Law schools strive to teach students to be practice ready. That noble goal, however, is not enough. Because of the powerful role that lawyers play in society, educators must also teach students to be “justice ready.” Justice ready graduates are able to recognize injustice and appropriately evaluate the consequences of their actions in a way that mere practice readiness does not teach. The traditional law school curriculum fails to teach justice readiness, instead inculcating in students a penchant for the status quo—an unjust and unchanging social order. Clinical education is the solution for creating justice ready graduates. Its use of Transformative Learning Theory allows students to learn about justice through experience and creates a long-lasting understanding of the lawyer’s role in society.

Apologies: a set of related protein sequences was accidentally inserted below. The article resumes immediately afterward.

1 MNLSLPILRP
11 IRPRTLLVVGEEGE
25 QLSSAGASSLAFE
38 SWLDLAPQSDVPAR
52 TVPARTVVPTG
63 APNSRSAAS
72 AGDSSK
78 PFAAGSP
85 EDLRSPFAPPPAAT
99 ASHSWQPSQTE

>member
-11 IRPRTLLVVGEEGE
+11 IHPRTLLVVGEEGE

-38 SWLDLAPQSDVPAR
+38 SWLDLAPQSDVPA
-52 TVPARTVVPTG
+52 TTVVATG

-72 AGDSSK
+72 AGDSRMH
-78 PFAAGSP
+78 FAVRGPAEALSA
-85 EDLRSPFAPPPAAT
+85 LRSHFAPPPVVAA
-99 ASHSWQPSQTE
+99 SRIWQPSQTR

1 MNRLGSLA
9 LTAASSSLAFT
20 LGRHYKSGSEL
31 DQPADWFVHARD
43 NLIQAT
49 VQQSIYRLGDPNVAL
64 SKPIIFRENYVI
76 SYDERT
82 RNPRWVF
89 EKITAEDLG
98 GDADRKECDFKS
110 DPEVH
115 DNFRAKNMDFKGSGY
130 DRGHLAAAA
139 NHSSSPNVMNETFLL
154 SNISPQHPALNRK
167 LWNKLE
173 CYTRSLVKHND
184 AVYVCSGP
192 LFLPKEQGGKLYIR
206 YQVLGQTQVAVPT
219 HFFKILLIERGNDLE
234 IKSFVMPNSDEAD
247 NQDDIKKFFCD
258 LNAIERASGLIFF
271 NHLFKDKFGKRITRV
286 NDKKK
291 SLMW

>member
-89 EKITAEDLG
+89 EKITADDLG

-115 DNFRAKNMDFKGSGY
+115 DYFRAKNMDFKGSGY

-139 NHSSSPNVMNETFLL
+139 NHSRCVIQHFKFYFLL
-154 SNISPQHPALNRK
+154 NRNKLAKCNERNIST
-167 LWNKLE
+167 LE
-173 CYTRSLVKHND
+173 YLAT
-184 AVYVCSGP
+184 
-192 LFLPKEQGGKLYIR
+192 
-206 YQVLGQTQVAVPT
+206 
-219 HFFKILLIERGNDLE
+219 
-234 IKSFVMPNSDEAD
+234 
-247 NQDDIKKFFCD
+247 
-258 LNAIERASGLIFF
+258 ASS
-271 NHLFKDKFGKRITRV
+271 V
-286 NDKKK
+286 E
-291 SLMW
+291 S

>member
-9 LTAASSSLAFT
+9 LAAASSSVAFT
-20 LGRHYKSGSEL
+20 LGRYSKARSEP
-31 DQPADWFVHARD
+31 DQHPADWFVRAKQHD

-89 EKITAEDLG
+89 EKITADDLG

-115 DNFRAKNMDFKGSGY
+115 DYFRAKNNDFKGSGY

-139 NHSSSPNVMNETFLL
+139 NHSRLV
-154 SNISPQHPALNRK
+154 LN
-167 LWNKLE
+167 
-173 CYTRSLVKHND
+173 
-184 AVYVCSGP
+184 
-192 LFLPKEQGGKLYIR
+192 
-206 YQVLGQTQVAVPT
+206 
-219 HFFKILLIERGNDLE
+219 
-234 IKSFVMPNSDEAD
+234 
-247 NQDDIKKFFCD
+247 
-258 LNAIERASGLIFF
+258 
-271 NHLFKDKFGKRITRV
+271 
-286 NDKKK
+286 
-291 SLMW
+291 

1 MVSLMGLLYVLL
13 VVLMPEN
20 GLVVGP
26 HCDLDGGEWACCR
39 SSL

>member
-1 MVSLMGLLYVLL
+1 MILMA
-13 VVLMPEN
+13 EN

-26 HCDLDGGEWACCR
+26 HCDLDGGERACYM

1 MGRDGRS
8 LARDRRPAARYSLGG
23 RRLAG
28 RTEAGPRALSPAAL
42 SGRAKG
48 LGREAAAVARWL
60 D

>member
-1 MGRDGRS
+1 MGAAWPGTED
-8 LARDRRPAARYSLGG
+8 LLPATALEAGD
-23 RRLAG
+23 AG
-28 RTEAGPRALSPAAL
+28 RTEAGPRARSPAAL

32 B.C. J.L. & Soc. Just. 231-246 (2012)
Scholarly Commons Citation
Aiken, Jane H., "The Clinical Mission of Justice Readiness" (2012). Georgetown Law Faculty Publications and Other Works. 1639.